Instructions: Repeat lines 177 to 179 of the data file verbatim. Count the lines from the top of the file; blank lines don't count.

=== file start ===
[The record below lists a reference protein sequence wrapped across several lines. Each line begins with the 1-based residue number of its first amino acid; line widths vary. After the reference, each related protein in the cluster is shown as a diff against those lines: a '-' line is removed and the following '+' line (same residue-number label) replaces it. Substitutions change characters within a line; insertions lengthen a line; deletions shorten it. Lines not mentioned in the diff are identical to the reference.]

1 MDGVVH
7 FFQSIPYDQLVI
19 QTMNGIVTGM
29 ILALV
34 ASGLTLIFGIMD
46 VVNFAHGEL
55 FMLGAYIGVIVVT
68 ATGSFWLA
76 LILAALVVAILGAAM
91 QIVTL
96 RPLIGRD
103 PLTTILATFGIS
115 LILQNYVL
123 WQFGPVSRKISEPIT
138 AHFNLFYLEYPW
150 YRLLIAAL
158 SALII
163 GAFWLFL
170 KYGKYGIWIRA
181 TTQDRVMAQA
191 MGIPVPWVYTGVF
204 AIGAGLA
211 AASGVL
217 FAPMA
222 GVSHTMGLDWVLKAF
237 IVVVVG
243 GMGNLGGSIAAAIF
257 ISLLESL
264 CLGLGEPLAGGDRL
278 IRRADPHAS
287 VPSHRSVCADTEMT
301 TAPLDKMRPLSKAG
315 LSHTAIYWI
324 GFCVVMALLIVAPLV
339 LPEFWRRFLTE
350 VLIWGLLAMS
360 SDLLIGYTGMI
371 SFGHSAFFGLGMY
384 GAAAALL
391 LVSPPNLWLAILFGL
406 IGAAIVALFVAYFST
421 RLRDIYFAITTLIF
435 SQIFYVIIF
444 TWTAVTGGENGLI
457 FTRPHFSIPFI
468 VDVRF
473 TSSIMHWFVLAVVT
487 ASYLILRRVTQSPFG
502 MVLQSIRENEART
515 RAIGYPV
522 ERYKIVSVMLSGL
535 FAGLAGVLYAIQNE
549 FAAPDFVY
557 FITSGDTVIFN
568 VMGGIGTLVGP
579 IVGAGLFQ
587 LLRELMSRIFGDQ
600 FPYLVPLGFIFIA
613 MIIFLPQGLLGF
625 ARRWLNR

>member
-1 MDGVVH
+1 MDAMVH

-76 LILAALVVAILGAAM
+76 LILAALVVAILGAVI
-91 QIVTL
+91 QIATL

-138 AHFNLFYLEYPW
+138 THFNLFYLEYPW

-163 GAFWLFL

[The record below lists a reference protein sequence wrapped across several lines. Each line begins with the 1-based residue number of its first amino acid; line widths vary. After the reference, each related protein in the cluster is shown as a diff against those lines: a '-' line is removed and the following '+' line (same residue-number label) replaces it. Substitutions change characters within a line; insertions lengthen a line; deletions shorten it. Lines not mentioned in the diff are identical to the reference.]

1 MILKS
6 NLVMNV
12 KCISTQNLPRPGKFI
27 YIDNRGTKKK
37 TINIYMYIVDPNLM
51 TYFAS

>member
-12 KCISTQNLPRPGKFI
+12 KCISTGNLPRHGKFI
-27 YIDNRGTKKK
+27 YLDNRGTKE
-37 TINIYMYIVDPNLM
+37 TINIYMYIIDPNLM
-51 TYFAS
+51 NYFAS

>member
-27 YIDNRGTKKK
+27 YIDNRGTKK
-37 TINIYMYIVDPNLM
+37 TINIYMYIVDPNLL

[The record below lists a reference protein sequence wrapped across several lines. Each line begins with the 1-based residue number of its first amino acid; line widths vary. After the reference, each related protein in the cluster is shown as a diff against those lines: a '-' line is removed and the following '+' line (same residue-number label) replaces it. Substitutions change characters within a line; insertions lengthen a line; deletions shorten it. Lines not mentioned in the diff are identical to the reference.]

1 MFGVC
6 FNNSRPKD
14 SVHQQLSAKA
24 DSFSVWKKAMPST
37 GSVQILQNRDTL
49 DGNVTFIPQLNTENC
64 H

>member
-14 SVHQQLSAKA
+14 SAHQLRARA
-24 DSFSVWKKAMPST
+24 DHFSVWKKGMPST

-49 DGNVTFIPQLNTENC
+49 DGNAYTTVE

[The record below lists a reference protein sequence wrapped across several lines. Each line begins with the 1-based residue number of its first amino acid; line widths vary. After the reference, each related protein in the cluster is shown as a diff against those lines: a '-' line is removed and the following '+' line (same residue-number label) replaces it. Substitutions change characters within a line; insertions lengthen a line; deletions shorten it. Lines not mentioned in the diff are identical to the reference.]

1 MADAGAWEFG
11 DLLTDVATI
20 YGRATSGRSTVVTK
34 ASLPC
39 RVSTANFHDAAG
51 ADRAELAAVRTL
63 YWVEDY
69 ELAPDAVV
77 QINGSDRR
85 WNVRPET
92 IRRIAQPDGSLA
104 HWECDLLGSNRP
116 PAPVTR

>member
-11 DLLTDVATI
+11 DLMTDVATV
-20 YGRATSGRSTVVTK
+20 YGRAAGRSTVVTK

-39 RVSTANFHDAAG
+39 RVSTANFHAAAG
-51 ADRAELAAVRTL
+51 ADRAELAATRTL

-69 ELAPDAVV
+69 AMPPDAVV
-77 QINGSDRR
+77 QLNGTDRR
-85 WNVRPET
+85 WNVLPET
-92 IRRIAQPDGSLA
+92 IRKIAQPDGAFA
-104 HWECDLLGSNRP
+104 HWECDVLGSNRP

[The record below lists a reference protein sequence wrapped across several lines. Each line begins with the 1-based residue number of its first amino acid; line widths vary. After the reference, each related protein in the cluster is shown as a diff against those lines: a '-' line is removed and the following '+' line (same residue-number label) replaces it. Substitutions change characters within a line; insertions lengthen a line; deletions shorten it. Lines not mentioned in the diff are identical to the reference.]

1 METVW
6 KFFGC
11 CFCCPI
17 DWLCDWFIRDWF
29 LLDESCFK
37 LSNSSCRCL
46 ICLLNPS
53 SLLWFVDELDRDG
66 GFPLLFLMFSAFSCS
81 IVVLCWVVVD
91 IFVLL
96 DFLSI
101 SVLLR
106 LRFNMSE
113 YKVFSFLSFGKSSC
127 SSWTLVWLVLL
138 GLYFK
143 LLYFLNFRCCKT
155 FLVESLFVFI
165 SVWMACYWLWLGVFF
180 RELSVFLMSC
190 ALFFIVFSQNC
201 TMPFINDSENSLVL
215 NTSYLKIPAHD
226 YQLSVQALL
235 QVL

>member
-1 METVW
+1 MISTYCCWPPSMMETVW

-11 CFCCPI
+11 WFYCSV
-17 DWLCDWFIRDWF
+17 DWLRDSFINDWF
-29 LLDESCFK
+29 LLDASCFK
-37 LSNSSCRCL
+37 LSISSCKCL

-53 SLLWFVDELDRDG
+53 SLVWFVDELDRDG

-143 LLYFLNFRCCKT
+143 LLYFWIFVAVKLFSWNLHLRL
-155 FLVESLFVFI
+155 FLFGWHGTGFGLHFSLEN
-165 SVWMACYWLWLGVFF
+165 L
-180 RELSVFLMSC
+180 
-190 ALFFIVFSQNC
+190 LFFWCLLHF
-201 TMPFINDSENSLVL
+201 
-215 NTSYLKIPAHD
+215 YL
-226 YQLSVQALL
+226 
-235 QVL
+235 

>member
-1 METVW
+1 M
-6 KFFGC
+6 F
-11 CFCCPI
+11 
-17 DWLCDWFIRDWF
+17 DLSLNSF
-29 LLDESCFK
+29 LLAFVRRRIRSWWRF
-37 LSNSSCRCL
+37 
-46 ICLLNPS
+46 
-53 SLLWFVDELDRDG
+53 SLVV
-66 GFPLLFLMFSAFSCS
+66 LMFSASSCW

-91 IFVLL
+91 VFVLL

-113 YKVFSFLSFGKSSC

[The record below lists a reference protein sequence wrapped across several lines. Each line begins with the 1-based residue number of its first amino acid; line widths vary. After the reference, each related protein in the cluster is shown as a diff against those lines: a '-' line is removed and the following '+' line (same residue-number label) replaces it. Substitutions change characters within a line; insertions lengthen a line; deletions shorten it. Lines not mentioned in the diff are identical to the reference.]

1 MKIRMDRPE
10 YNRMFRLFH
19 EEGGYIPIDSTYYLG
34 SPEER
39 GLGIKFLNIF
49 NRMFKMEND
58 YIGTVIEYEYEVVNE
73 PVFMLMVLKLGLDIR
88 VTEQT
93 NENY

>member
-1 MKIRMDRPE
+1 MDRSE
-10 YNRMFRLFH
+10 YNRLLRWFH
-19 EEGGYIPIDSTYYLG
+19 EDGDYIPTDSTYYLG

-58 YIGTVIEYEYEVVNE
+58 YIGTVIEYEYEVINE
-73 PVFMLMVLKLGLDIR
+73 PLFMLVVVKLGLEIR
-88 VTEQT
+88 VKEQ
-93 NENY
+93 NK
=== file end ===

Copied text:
-37 LSNSSCRCL
+37 LSISSCKCL

-53 SLLWFVDELDRDG